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  • Table of Content
       , Volume 35 Issue 01 Previous Issue    Next Issue
    For Selected: View Abstracts Toggle Thumbnails
    The Inhibition Mechanism for Resolving Lexical Ambiguity of Two-Syllabe Homophones in Chinese
    Zhou Zhijin,Chen Yongming,Yang Lixia
    . 2003, 35 (01): 1-8.  
    Abstract   PDF (KB) ( 161 )
    Two experiments were conducted to investigate the processes of meaning access and the effect of inhibition of two-syllable homophones in Chinese. Cross-model semantic priming paradigm and lexical decision task were employed in the experiments. The homophones were presented after a word which was used as context in Experiment 1 and in sentences in Experiment 2. The results showed: First, in the -150ms ISI condition, the homophones’ inappropriate meanings which were inconsistent with context semantics were inhibited. Second, in the 50ms condition, priming effects were found for the homophones’ appropriate meanings which were consistent with context semantics. Third, the processes of meaning access of homophones was influenced by meaning frequency.
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    THE ROLE OF PARTIAL INFORMATION A PHONETIC PROVIDES IN LEARNING AND MEMORIZING NEW CHARACTERS
    Shu Hua,Bi Xuemei,Wu Ningning
    . 2003, 35 (01): 9-16.  
    Abstract   PDF (KB) ( 159 )
    Phonetic awareness has been reported to be important in acquisition of Chinese characters. Using a learning-testing task, which is almost the same as the task a teacher uses in the classroom, the present study examined the role of partial information a phonetic provided for pronunciation of character in learning and memorizing new characters. The basic method is, in a serials of experiments, children are asked to learn and memorize three types of characters: (1) Characters in which the phonetic provides full information (onset, rime and tone) for pronunciation of the whole character, that is regular character. (2) Characters in which the phonetic provides partial information for pronunciation of the whole character, like tone-different character (onset and rime) and onset-different character (rime). (3) Characters in which the phonetic provides no information for pronunciation of the whole character, like phonetic-unknown character. The results showed: (a) Characters in which the phonetic provides full information were better learned than characters in which the phonetic provides partial information, and characters in which the phonetic provides partial information were learned better than characters in which the phonetic provides no information. (b) Children got higher score on tone-different semi-regular characters than on onset-different characters. All these suggested that children can make use of partial information and they are sensitive to different degrees of partial information. So partial information is helpful for children in learning and memorizing new Chinese characters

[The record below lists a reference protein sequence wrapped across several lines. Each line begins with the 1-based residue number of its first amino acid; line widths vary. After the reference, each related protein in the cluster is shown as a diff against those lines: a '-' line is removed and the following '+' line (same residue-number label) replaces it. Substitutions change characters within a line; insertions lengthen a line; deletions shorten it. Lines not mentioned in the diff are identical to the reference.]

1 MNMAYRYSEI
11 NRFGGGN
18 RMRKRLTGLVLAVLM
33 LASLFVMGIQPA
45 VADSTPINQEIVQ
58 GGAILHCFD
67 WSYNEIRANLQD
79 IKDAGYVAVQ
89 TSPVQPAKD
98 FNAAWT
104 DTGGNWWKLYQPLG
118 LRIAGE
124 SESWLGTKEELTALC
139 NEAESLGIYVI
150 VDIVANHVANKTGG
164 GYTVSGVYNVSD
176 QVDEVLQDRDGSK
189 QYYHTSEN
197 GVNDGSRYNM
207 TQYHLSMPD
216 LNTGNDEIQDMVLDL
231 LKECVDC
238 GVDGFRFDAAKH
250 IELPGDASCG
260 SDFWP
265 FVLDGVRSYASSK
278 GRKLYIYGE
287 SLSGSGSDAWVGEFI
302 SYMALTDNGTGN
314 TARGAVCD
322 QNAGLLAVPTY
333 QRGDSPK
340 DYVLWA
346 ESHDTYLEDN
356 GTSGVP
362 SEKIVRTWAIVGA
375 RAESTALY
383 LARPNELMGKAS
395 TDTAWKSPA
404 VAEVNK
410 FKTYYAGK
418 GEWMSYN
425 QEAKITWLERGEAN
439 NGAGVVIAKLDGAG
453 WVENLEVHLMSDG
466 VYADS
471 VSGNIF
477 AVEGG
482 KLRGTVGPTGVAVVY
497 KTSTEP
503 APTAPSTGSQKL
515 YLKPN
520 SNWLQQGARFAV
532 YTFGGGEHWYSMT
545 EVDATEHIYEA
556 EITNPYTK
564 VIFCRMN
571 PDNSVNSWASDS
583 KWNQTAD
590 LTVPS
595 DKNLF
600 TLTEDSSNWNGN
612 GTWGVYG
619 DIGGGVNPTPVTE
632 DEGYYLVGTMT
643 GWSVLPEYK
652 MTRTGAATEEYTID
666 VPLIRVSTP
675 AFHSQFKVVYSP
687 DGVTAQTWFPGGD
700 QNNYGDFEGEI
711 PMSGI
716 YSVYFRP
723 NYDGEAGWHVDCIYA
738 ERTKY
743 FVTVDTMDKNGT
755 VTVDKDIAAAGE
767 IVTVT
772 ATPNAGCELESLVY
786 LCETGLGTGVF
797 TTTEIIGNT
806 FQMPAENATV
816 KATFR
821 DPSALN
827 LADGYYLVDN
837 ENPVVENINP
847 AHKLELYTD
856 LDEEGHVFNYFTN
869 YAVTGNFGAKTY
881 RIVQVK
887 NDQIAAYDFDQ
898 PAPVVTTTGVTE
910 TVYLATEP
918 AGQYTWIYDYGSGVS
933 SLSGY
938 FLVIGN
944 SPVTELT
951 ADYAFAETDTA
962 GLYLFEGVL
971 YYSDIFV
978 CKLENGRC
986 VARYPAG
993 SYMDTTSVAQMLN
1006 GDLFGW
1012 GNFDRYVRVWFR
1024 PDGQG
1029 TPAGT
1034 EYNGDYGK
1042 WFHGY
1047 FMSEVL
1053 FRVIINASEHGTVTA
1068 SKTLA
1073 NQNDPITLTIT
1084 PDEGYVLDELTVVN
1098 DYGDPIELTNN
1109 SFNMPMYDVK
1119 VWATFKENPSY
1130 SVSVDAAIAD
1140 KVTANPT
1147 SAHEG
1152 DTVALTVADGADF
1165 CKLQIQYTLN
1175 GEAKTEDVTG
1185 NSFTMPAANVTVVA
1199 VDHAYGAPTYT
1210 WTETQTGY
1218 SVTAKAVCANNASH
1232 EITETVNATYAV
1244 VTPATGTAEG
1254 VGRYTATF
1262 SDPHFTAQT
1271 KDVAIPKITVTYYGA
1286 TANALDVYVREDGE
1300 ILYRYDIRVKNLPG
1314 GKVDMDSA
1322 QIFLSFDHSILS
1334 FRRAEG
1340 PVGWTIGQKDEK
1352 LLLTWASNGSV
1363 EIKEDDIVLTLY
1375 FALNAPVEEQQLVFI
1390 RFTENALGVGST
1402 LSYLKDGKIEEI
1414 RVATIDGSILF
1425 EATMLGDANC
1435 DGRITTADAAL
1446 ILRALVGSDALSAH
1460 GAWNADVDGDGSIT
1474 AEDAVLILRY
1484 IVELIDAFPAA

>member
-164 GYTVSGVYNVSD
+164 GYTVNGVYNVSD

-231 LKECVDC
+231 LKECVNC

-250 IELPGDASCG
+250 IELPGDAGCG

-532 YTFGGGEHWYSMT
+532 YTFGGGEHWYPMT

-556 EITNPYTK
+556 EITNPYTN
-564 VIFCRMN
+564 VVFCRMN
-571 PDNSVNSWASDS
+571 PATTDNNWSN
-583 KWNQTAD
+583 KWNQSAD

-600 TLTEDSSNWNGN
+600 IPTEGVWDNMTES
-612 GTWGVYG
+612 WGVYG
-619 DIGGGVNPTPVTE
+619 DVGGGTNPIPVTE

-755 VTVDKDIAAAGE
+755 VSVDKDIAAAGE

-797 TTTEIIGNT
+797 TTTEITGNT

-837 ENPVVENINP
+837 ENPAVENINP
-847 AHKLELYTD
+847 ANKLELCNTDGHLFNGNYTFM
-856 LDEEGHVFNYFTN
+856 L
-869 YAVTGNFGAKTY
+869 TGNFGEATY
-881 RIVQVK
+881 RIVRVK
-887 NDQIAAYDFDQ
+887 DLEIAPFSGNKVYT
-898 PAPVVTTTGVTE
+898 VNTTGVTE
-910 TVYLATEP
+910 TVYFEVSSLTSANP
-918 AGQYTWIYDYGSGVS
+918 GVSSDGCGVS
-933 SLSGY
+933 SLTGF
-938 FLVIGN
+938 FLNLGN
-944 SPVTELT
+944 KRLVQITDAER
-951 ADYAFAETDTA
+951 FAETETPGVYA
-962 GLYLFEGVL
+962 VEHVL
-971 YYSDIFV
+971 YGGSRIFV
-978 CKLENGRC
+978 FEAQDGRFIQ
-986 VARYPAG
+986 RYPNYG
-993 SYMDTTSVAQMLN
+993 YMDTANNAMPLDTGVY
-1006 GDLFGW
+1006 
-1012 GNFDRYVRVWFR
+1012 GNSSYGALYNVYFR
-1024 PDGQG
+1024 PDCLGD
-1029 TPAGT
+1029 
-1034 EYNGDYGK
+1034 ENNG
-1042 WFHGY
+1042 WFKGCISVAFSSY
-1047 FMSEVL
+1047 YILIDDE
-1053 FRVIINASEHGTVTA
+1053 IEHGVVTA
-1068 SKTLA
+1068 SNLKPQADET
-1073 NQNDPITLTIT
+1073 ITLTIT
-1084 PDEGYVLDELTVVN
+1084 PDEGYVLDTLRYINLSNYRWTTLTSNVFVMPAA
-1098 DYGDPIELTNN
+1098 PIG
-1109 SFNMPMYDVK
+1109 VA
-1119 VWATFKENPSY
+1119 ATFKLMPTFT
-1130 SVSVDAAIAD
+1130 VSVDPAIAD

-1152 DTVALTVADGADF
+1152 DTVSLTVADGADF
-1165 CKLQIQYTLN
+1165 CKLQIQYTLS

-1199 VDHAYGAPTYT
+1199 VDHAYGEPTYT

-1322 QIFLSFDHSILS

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    EFFECTS OF THE WHOLE CHINESE CHARACTER AND THE FREQUENCIES OF THE STROKES ON THE COGNITION OF THE STROKES
    Wang Huiping, Zhang Jijia,Zhang Houcan
    . 2003, 35 (01): 17-22.  
    Abstract   PDF (KB) ( 283 )